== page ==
PLAWE: A piecewise linear circuit simulator using asymptotic waveform evaluation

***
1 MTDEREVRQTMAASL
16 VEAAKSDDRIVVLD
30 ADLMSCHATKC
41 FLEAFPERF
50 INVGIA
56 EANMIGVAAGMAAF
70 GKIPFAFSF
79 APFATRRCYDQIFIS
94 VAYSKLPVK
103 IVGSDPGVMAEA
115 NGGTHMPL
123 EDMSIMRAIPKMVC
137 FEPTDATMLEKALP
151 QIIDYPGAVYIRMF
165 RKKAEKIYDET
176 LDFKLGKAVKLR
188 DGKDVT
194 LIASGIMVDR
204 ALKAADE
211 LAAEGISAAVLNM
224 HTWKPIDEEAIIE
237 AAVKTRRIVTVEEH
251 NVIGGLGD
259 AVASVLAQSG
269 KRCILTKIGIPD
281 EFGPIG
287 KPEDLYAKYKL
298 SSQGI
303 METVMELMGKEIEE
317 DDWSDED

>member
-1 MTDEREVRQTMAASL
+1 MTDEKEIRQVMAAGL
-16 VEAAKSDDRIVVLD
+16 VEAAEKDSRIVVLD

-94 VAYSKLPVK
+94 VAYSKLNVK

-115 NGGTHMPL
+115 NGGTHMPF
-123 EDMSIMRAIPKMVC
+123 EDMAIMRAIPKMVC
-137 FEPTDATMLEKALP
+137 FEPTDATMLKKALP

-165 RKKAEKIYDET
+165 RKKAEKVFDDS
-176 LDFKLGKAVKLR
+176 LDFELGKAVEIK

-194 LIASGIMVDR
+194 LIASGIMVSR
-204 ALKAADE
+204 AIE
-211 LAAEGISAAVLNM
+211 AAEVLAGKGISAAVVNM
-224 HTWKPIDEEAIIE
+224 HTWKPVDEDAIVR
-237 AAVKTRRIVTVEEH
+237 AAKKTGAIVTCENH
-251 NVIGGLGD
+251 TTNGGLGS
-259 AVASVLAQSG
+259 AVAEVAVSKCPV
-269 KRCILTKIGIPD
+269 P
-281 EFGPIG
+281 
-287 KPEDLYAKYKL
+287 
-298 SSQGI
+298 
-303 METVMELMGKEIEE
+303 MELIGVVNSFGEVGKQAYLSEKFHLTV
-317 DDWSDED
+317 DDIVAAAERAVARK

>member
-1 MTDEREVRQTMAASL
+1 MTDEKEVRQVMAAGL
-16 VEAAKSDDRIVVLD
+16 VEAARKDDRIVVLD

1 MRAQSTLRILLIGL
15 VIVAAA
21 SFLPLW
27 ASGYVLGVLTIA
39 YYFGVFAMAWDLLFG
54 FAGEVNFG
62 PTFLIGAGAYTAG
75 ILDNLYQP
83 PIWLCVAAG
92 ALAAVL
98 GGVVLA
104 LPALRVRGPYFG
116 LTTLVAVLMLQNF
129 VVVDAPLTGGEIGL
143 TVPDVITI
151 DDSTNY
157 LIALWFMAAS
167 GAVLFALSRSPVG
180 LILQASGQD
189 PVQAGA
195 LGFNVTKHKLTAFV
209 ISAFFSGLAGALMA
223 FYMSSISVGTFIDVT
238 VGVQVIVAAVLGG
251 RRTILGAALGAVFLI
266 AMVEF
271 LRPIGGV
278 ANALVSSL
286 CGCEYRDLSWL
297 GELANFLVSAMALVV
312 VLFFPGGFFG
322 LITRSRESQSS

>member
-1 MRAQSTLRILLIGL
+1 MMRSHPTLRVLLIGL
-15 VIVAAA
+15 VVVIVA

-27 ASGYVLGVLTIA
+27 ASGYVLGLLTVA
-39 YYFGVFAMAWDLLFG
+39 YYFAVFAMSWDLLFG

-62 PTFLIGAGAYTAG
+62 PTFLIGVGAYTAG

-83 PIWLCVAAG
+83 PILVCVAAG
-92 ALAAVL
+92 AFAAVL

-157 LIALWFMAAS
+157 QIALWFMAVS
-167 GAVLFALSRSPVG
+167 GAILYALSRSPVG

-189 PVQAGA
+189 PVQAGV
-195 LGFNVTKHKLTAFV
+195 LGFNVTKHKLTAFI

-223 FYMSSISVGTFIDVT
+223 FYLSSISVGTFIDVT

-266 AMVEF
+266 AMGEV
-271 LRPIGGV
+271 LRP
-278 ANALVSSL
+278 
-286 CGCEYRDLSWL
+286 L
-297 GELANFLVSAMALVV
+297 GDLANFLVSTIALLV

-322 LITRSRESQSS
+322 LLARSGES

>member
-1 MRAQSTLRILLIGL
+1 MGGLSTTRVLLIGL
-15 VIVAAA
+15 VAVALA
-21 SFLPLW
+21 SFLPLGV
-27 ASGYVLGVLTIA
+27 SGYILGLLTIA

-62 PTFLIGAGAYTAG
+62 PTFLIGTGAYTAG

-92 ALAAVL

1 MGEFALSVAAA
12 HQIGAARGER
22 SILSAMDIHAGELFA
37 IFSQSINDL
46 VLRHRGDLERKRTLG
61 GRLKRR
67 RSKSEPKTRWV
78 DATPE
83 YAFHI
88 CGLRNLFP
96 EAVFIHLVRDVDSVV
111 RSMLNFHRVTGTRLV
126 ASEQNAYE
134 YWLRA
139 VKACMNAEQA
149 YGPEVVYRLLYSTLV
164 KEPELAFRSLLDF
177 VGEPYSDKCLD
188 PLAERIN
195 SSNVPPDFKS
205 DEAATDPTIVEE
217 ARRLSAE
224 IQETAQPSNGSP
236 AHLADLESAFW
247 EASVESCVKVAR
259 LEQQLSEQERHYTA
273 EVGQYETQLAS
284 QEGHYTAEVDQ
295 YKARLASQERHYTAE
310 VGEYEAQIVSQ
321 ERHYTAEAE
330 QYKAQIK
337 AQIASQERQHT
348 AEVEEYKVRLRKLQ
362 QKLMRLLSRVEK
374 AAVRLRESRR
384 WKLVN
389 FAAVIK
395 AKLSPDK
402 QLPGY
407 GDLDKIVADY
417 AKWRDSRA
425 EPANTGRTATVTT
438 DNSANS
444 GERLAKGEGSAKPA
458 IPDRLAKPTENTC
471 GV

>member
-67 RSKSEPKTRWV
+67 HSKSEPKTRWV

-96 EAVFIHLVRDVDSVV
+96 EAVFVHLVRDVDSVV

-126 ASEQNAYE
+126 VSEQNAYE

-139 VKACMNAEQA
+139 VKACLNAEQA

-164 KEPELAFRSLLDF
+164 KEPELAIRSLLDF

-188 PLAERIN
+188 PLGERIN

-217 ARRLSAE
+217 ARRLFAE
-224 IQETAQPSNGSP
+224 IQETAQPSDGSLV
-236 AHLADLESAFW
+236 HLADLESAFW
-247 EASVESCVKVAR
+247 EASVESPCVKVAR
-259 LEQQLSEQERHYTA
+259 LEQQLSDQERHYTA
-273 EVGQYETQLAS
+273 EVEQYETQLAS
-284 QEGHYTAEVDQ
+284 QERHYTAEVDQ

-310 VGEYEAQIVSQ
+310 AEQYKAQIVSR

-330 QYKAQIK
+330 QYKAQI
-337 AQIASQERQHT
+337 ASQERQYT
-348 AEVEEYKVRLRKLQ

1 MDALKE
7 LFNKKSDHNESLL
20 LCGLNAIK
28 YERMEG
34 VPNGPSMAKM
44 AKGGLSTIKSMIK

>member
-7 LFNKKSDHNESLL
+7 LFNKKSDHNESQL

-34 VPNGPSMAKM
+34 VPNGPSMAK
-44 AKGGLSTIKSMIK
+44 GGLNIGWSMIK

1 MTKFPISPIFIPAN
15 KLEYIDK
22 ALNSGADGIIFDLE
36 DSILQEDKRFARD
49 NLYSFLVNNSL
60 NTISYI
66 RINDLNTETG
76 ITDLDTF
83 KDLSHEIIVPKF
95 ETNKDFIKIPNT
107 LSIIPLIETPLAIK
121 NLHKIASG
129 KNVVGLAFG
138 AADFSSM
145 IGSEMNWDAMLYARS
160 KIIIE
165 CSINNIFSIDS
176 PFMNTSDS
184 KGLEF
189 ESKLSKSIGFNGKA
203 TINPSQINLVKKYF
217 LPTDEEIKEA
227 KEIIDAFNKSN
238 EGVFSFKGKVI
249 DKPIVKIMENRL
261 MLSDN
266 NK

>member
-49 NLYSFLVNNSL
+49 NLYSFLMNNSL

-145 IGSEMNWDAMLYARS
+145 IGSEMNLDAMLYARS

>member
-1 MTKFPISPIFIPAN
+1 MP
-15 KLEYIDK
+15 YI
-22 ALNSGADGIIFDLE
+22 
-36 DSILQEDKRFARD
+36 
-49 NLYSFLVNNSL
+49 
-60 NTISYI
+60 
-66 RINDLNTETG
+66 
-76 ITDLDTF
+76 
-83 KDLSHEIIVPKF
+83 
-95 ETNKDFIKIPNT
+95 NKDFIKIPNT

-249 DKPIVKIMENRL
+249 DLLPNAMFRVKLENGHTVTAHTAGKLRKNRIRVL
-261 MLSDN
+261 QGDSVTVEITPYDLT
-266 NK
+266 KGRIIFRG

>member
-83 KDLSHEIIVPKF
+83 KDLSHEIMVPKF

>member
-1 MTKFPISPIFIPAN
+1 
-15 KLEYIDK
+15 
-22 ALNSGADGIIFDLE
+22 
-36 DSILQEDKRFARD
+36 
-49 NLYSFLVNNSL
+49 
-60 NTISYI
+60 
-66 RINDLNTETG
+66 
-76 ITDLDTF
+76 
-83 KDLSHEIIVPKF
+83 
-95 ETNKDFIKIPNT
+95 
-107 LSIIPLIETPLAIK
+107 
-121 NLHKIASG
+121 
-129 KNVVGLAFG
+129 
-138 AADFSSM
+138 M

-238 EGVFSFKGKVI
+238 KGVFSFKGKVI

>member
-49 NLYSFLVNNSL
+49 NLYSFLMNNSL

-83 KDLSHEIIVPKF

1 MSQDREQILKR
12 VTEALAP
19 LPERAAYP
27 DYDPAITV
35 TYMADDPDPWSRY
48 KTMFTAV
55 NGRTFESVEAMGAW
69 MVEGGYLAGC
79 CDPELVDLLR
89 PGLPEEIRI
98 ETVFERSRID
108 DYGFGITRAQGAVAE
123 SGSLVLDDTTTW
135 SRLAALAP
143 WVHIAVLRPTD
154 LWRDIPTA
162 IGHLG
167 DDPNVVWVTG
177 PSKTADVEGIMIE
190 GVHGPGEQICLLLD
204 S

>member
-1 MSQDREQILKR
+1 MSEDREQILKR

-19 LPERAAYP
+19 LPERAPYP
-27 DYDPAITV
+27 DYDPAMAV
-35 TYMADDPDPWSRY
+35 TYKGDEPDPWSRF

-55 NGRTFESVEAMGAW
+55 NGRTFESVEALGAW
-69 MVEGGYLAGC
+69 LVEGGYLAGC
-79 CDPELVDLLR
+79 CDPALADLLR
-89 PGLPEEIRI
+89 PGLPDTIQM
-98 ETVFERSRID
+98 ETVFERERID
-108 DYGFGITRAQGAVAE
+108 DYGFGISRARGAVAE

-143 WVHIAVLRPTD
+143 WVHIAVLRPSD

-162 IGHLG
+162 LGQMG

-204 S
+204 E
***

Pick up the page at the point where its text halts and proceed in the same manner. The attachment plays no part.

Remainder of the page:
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A new circuit simulation program, PLAWE, is developed for the transient analysis of VLSI circuits. PLAWE uses Asymptotic Waveform Evaluation (AWE) technique, which is a new method to analyze linear(ized) circuits, and Piecewise Linear (PWL) approach for DC representation of nonlinear elements. AWE employs a form of Pade approximation rather than numerical integration techniques to approximate the response of linear(ized) circuits in either the time or the frequency domain. AWE is typically two or three orders of magnitude faster than traditional simulators in analyzing large linear circuits. However, it can handle only linear(ized) circuits, while the transient analysis problem is generally nonlinear due to the presence of nonlinear devices such as diodes, transistors, etc.. We have applied the AWE technique to the transient simulation of nonlinear circuits by using static PWL models for nonlinear elements. But, finding a good static PWL model which fits well to the actual i — v characteristics of a nonlinear device is not an easy task and in addition, static PWL modelling results in low accuracy. Therefore, we have developed a dynamic PWL modeling technique which uses SPICE models for nonlinear elements to enhance the accuracy of the simulation while preserving the efficiency gain obtained with AWE. Hence, there is no modelling problem and we can adjust the accuracy level by varying some parameters. If the required level of accuracy is increased, more simulation time is needed. Practical examples are given to illustrate the significant improvement in accuracy. For circuits containing especially weakly nonlinear devices, this method is typically at least one order of magnitude faster than HSPICE. A fast and convergent iteration method for piecewise-linear analysis of nonlinear resistive circuits is presented. Most of the existing algorithms are applicable only to a limited class of circuits. In general, they are either not convergent or too slow for large circuits. The new algorithm presented in this thesis is much more efficient than the existing ones and can be applied to any piecewise-linear circuit. It is based on the piecewise-linear version of the Newton-Raphson algorithm. As opposed to the NewtonRaphson method, the new algorithm is globally convergent from an arbitrary starting point. It is simple to understand and it can be easily programmed. Some numerical examples are given in order to demonstrate the effectiveness of the presented algorithm in terms of the amount of computation.